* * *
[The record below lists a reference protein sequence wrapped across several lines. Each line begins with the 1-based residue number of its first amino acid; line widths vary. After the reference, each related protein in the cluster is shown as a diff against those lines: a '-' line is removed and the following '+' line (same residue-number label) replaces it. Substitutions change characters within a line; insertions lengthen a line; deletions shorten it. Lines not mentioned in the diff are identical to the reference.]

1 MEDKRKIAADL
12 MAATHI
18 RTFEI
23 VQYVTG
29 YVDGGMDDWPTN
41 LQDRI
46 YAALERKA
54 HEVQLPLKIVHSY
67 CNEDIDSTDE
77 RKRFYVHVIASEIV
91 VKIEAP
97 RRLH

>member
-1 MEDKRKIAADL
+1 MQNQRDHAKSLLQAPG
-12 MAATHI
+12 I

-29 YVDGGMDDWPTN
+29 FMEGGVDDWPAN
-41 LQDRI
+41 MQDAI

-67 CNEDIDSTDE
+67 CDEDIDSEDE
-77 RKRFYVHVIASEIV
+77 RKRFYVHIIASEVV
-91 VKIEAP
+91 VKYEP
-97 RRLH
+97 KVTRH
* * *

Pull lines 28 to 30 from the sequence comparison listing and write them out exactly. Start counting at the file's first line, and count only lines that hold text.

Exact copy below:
+91 VKYEP
-97 RRLH
+97 KVTRH